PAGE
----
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WHO Declares Nigeria Ebola Free

Channels Television  
Updated October 20, 2014

Ebola Virus Disease.The World Health Organisation (WHO) on Monday declared Nigeria free of the deadly Ebola Virus. Nigeria has not recorded a new case of Ebola for 42 days or two incubation period of 21 days.

WHO representative, Rui Gama Vaz, who said it was a “spectacular success story”, added that “Nigeria is now free of Ebola.

“This is a spectacular success story. It shows that Ebola can be contained but we must be clear that we have only won a battle, the war will only end when West Africa is also declared free of Ebola”, he said.

The disease gained entry into the country in July when Liberian, Patrick Sawyer, came in on diplomatic assignment.

The diplomat had fallen ill and was admitted at the First Consultants Hospital, Obalende, in Lagos.

Nigeria had 20 cases in total, of which eight died.

The outbreak has killed more than 4,500 people in West Africa, mostly in Liberia, Guinea, and Sierra Leone.

An estimated 70% of those infected have died in those countries.

The WHO officially declared Senegal Ebola-free on Friday. Below is the full statement by the World Health Organisation (WHO).

Official Statement By WHO country representative, Rui Gama Vaz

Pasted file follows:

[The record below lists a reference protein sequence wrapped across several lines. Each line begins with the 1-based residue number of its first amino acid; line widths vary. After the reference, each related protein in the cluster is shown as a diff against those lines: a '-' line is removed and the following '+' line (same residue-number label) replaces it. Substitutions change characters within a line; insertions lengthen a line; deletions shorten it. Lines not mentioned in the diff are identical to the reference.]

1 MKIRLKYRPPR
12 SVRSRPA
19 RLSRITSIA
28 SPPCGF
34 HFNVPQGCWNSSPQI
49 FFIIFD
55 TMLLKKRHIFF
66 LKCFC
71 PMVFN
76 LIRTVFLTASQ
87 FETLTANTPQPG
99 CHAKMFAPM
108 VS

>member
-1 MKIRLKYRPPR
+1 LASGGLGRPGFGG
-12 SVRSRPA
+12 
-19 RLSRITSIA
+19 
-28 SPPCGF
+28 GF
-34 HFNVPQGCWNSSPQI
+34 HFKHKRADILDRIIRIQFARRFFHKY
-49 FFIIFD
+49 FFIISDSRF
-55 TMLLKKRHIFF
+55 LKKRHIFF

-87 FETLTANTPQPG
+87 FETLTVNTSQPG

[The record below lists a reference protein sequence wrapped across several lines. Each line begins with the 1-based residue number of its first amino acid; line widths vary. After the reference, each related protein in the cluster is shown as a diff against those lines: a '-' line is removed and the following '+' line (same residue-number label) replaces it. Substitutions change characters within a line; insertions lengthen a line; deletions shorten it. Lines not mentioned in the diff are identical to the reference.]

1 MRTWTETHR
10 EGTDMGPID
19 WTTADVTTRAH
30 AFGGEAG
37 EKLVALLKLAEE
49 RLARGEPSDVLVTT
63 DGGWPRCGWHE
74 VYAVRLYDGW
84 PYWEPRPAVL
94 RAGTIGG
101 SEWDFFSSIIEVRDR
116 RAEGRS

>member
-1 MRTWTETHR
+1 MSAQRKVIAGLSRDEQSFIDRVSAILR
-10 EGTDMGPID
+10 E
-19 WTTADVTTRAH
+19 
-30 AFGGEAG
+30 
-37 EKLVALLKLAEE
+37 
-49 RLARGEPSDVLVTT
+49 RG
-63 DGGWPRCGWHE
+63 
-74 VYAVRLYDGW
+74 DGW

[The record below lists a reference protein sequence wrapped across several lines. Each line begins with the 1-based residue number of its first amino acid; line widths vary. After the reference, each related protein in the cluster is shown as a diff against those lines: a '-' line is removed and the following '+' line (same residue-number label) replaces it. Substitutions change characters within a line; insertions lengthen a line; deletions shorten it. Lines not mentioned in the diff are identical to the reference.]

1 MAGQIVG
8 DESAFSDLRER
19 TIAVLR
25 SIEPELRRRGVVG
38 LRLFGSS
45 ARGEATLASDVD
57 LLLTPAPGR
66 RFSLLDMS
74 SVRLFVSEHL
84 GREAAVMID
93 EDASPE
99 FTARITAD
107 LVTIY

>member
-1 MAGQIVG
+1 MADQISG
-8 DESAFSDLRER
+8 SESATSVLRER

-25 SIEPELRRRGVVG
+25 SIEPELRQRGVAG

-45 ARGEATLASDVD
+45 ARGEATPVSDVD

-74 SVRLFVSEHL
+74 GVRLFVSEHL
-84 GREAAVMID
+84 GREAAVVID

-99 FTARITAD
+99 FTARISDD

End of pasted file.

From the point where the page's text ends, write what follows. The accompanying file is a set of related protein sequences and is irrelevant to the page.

‚ÄéToday 20th October, 42 days(twice the incubation period) after the last confirmed case of Ebola Virus Disease was discharged from the isolation ward having tested negative for Ebola virus, the chains of transmission have been broken.

WHO officially declares that Nigeria is now free of Ebola virus transmission. The virus is gone for now. The outbreak in Nigeria has been contained. But we must be clear that we only won a battle. The war will only end when West Africa is also declared free of Ebola.

While the outbreak is now officially over, Nigeria’s geographical position and extensive borders makes the country vulnerable to additional imported cases of Ebola Virus Disease. It is therefore critical to continue vigilance for any suspected cases by strict compliance with WHO EVD preparedness guidelines. Therefore there is need to continue to work together with states to ensure adequate preparedness to rapidly respond, in case of any potential re-importation.












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